hi @sletz, thanks for the response!
here’s just to say that i use faust in exactly this way for corporate clients - build a custom architecture “template” and UI class, and generate blocks for a larger c++ application as part of a build step. it has been a tremendously helpful tool esp in a rapid iteration/r+d context, when i can use other architecture files to e.g. generate matlab data for the same .dsp.
but there various issues large and small which prevent the wider use of the language in the application development process in my case [*]. a large-ish one is multirate support; i understand that it is WIP and am very grateful for the effort. but (for example) for super-low-groupdelay requirements i have to use weird non-uniform polyphase filters which are just a total mess or impossible to implement in Faust.
a minor but kinda expansive issue is the amount of post-processing that stilll seems inevitably necessary and has led to some ugly tooling after the faust compilation step. for (just one) example with small buffer sizes i end up having to factor out
virtual for performance. i haven’t had the bandwidth to make deeper changes than using a custom UI class and a custom architecture template.
and finally a kinda blue-sky wish is to incorporate better leverage of SIMD instruction sets in the output. currently as i understand it the output is pretty generic (which is great for other reasons) set of like: add, sub, div, mul, load, store, and a few std function calls like
powf (which i end up having to post-process or redefine with approximations appropriate to the variable range in question.) it adds up to a lot of faff after the cpp generation step.
but really, my complaint isn’t that it’s impossible or unfeasible to use faust for the building blocks (it’s great for that) - but, i always have a nagging feeling that the graph analysis stuff would do an even better job if it could “see” all the blocks at once. but when i try and factor some complicated routing/logic structure into Faust i just fail. because my brain is not good enough? functional paradigm is only a good match up to a point? a combination?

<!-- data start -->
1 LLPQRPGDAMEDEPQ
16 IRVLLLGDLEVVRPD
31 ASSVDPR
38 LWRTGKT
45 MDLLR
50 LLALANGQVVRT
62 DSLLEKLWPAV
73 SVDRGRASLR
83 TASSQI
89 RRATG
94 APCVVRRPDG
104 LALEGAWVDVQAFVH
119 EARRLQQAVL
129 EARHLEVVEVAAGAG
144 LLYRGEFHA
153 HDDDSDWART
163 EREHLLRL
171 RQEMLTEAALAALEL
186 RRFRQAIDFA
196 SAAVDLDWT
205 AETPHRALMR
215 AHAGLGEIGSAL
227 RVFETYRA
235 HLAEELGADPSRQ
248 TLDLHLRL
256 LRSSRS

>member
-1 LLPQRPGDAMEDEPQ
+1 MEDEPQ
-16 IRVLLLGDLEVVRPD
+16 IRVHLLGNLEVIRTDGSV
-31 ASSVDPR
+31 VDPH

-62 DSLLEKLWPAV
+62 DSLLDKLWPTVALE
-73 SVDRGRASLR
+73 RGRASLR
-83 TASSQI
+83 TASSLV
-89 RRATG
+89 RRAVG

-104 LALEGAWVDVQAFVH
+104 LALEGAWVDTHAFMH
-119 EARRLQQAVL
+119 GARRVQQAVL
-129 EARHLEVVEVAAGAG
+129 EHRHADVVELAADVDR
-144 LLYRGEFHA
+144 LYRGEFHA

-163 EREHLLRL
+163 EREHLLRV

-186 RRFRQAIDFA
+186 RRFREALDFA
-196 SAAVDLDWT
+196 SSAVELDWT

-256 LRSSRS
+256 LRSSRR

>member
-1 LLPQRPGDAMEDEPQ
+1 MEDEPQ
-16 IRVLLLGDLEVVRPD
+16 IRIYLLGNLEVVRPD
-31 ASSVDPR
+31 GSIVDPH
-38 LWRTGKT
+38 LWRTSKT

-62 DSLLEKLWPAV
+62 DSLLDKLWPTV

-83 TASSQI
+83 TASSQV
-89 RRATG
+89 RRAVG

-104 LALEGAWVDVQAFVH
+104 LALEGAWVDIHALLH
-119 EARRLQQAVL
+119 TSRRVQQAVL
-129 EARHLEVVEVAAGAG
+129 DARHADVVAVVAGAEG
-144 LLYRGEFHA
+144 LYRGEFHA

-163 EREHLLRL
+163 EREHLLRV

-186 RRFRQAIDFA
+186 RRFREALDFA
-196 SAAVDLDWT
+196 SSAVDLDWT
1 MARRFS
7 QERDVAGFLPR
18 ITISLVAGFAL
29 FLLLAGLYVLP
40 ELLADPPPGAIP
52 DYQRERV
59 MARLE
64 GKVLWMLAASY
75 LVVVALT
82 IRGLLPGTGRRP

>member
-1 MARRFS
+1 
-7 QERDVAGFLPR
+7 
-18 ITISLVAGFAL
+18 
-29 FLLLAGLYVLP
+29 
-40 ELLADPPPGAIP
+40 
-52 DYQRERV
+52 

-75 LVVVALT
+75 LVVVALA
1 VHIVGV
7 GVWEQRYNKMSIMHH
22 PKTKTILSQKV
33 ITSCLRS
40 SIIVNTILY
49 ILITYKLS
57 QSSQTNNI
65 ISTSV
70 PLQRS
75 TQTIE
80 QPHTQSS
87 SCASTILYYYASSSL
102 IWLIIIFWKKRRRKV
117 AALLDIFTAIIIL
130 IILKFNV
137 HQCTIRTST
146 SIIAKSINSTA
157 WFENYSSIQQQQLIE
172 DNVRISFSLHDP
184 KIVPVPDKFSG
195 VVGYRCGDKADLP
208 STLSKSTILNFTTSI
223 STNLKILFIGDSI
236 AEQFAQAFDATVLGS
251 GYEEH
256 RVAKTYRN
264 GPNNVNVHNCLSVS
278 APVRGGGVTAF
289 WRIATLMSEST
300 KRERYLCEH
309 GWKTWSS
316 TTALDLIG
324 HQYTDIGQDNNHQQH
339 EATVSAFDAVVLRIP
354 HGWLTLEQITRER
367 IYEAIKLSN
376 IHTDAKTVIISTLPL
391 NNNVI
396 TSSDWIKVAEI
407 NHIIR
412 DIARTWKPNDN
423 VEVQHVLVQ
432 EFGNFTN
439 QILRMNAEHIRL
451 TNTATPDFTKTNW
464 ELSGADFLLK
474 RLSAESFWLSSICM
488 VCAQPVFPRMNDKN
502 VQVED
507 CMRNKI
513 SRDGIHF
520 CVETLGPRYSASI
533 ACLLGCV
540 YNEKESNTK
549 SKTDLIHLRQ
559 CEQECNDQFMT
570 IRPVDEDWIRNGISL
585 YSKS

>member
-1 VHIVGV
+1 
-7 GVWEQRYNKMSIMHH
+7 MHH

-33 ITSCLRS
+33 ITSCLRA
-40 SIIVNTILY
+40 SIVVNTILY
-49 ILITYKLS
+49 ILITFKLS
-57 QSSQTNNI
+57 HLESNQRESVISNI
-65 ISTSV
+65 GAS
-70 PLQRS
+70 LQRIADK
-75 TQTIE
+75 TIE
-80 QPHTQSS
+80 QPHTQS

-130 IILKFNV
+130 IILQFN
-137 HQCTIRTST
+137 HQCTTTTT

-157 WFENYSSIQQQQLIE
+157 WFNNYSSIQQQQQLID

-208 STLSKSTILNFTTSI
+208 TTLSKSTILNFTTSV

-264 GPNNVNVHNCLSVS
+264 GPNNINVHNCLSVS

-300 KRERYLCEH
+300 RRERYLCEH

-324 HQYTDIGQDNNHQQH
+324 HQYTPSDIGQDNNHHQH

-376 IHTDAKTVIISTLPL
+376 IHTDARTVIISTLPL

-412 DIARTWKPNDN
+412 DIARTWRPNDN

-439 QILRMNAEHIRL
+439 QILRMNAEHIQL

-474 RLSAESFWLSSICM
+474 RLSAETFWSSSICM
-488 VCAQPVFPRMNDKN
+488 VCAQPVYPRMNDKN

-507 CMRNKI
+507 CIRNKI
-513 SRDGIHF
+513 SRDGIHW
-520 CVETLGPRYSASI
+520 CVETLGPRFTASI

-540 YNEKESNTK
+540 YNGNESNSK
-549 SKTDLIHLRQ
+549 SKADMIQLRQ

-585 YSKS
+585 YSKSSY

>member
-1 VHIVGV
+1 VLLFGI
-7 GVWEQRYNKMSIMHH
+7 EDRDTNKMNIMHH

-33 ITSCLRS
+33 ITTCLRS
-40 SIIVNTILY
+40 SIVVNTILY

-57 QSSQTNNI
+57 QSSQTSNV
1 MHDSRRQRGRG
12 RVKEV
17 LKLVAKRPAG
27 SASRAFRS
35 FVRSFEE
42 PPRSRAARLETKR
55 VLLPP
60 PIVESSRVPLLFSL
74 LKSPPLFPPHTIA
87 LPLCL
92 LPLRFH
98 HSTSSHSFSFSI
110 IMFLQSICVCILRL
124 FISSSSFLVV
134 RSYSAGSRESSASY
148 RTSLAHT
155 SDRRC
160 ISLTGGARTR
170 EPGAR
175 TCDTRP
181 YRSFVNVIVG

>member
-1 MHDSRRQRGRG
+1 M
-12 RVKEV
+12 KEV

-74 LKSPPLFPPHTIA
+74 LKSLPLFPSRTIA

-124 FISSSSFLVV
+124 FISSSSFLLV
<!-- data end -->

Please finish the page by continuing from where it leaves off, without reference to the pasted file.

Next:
this and the last post are my extremely long-winded way of agreeing that any environment that completely forbids imperative/procedural programming is a hard sell for purely pragmatic reasons.
anyways sorry this is rather OT in a way but in another way it seems maybe valuable to compare/contrast existing approaches for JIT-compiled domain-specific DSP languages. i happen to be using Faust pretty frequently these days for different applications than academic/creative, so hope my thoughts are at least a little useful.
gen~ i find helpful for kinda other applications, like when it already makes sense to use max, but also it’s more immediate as a scratch/playground area and nice that it can work transparently in a phase vocoder.
[*] to be more specific: i’m working in the hearing-enhancement / hearing-aid area. the DSP has to run on processors ranging from x86, to minimal ARM with NEON, to webASM, and its great to have something that at least gets me 75% there. (there are proprietary DSP targets too, but thankfully my responsibilities end before that point.)